The total amount of philanthropic dollars committed to support girls and women of color is vanishingly small—less than 1% of the $66.9 billion provided by foundations in 2017, according to a report from the Ms. Foundation for Women. And the amount Indigenous women and girls receive is microscopic—just 2.6% of that already tiny sum.
In response to what Monique Morris, president and CEO of Grantmakers For Girls of Color (G4GC) calls the “ridiculous underinvestment in Indigenous girls,” G4GC partnered with Seventh Generation Fund for Indigenous Peoples to create the New Songs Rising Initiative.
Grantmakers for Girls of Color (G4GC) may be just a few years old, but it’s on the move. As IP reported previously, it became a standalone entity last year, bringing Morris on board to head the organization. G4GC recently announced the first round of grants through its Black Girl Freedom Fund and the #1Billion4BlackGirls Campaign, a drive to invest $1 billion in Black girls and young women over the next 10 years (read more about the initiative here).
Now, G4GC is teaming up with the Seventh Generation Fund for Indigenous Peoples on the new initiative. In its inaugural slate of grants, New Songs Rising will invest over $500,000 in eight organizations serving Indigenous girls and women. The grants will range in size from $30,000 to $50,000 and New Songs Rising is just getting started, with another round of funding on the way later this year.
Tia Oros Peters, Seventh Generation Fund’s CEO, said of the partnership with G4GC: “Until this partnership, philanthropy has been reluctant, and largely ignored Indigenous women, girls and our peoples. We recognized in each other the opportunity to unite and create change for the sector, but mostly for Indigenous peoples and our futures.”
The Seventh Generation Fund for Indigenous Peoples was established in 1977, almost 45 years ago; Oros Peters calls the organization “the grandmother of Native foundations.”
The New Songs Rising Initiative is part of the organization’s Thriving Women program. The goal, according to Program Coordinator Alex Gonzales, is to “empower and uplift community-organized, grassroots, Indigenous-women-led and serving projects,” she said. “The projects are addressing, preventing and remedying violence against women; they are also uplifting a lot of traditional matrilineal knowledge and cultural practices, and revitalizing coming-of-age ceremonies.”
Oros Peters underscores the connection between environmental exploitation and violence against Indigenous women and girls. She points to the “man camps” that house workers in areas of resource extraction, like mining and pipeline projects. “The camps result in human trafficking, sexual violence, and missing and murdered Indigenous women, which is epidemic not only in the so-called U.S. and Canada, but throughout the Indigenous world,” she says.
Several New Songs Rising grantees focus on environmental and gender violence, working to protect both Indigenous communities and their land and water. Under the partnership, G4GC and Seventh Generation will each fund four different organizations. Seventh Generation is funding Dances with Words, Pueblo Action Alliance, Ho’opae Pono Peace Project, and Iakionhnhehkwen (We Sustain Life). Grantmakers for Girls of Color grantees include Protect the Sacred (a project of HARNESS), Restoring Justice for Indigenous Peoples, Hmong American Women’s Association and Xinachtli Comadres National Colectiva (XCNC).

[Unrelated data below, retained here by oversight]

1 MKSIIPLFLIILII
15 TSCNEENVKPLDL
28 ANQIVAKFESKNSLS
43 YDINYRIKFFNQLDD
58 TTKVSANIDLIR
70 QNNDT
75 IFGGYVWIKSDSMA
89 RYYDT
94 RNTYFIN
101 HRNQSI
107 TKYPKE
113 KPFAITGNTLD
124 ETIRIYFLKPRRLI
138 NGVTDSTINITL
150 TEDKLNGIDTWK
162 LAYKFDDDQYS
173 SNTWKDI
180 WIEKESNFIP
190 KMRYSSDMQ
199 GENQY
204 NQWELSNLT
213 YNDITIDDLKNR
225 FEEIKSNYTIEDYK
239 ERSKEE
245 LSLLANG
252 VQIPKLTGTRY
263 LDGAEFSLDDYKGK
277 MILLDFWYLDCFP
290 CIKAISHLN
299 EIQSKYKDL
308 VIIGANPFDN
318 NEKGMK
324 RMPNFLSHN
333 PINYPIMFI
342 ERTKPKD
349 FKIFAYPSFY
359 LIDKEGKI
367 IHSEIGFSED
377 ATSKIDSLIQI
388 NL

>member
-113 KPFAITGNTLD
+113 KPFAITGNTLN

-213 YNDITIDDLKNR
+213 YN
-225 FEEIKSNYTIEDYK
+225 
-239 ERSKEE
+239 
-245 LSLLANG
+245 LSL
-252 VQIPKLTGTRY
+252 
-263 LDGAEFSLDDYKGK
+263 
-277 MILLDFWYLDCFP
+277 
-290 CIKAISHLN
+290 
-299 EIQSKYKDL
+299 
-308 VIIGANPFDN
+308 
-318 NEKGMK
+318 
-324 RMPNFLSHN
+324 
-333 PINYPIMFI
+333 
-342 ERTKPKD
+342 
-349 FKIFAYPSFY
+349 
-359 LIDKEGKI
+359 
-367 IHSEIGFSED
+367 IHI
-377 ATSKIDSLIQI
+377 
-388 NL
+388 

The groups take different approaches to supporting and empowering Indigenous girls and women— fostering leadership through storytelling and poetry, protecting Indigenous resources, languages and cultural practices, advocating for Indigenous youth in the juvenile justice system, and rediscovering and celebrating girls’ coming of age ceremonies.
The approaches of the organizations are all different, but they share a common goal, according to Oros Peters: “To support young women and their Two Spirit relatives in achieving their dreams of what a healthy future could look like in all its different manifestations.”
Abundance vs. deficit
Will New Songs Rising spur other philanthropies to step up their support of Indigenous girls and other girls of color? Oros Peters believes that is already happening, and she credits this movements in part to the growing number of women of color now working in philanthropy.
“We’re seeing some resonance amongst other potential partners. There are beautiful partners that are stepping forward and saying, ‘What can we do?’” she said. “I think this has a lot to do with a number of very insightful, brilliant, powerful Black and Indigenous and brown women who are now in philanthropic positions. People are stepping forward together, and women are stepping forward together. I hope it’s an inspiration to others in philanthropy to catch up.”
Monique Morris, for her part, wants the new initiative to steer away from what she calls a “deficit model” of philanthropy. “Clearly, when we think about opportunities for investment, we think about areas where there are disproportionately negative conditions and harms,” she said. “But what we’re trying to do through this partnership and through all our funds is to identify where there are articulations and strategies for resistance to oppression that center the well-being and engagement of young people standing in their truth. We’re thinking about how we can move through a lens of abundance rather than deficit, so instead of focusing on all the things that are negative and all the things that are producing harm, we’re supporting ways young people are cultivating community, supporting cultural practices, and facilitating new opportunities.”
As Oros Peters put it, “There have been centuries of repression, yes, but these projects are not only centered on the tragedy and the trauma and the sadness, but also on the revitalization, the healing, the blossoming, the beauty, and yes, the new songs.”